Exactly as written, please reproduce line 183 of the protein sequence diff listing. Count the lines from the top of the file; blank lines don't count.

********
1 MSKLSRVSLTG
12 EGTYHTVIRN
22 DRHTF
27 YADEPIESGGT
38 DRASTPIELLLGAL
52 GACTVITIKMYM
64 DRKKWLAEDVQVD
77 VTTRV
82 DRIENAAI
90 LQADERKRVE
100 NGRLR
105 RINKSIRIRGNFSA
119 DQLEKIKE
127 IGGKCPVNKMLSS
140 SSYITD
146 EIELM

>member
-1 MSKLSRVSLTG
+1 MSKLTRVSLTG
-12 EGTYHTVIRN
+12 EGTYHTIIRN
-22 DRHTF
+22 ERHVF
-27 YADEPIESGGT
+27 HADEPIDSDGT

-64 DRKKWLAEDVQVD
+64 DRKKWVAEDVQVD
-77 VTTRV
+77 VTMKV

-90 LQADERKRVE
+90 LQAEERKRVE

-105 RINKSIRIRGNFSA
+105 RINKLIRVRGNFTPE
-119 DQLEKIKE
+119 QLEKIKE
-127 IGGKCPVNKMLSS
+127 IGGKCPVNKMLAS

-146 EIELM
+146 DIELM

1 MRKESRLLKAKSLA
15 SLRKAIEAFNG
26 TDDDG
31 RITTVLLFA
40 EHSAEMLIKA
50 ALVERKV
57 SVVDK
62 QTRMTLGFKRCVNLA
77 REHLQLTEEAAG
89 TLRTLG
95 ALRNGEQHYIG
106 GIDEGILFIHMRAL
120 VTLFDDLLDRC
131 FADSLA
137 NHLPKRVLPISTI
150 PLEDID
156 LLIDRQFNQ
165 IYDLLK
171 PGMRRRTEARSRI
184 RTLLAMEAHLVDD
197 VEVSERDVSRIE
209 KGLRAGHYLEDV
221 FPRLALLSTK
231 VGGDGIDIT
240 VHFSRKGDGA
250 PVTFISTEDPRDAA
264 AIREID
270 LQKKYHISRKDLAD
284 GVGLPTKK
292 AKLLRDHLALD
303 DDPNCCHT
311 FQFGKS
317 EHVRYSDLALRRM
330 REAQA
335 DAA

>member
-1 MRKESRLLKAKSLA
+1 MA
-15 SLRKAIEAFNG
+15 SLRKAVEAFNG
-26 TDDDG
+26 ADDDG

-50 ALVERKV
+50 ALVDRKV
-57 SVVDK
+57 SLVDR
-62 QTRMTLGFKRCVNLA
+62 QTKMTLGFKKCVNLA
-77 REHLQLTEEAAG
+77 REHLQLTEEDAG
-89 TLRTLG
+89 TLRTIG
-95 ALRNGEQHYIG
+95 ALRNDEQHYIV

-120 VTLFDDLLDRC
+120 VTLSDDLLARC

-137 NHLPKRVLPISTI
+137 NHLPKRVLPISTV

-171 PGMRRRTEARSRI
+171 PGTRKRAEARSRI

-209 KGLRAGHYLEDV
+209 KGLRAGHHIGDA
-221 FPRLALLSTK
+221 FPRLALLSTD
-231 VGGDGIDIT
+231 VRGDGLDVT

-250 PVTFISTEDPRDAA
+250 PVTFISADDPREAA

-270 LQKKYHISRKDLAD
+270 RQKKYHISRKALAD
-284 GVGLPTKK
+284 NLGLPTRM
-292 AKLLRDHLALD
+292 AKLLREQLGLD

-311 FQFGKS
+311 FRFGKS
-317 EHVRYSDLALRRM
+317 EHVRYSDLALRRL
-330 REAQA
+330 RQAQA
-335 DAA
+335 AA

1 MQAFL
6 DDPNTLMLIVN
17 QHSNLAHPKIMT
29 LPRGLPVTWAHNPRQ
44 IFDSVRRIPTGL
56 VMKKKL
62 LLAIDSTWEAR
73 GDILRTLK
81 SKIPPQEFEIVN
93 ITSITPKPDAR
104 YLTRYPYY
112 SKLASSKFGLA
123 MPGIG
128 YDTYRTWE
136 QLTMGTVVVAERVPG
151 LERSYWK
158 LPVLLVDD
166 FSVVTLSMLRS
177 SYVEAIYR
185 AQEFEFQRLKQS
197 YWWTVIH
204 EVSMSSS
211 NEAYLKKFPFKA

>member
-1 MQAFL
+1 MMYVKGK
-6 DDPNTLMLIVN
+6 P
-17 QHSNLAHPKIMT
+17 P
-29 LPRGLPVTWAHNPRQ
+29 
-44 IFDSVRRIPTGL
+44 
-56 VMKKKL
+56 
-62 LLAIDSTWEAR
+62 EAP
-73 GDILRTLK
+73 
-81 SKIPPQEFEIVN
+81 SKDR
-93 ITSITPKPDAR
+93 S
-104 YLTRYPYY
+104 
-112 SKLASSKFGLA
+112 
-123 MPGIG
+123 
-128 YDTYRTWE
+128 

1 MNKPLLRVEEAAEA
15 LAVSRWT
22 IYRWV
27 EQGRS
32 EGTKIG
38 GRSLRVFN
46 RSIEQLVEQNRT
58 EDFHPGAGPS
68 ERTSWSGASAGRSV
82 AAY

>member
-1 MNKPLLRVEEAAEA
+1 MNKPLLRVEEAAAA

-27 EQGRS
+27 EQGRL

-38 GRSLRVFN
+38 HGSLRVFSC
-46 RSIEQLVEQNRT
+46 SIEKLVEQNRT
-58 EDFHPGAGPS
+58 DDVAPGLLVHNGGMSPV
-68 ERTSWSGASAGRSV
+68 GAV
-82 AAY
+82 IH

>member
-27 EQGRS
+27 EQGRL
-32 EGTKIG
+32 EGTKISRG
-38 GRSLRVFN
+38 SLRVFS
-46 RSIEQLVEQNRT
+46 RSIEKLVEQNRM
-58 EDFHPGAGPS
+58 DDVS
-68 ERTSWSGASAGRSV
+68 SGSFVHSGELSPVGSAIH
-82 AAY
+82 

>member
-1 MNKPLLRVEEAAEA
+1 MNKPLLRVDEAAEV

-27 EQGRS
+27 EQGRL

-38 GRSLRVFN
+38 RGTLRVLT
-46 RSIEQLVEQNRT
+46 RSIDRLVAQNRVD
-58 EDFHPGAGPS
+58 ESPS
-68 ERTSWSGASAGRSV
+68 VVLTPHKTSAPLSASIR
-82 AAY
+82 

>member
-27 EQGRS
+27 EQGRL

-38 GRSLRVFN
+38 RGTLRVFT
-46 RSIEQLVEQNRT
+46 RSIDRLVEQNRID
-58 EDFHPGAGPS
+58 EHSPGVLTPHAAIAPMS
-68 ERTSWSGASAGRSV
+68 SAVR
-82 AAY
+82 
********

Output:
82 AAY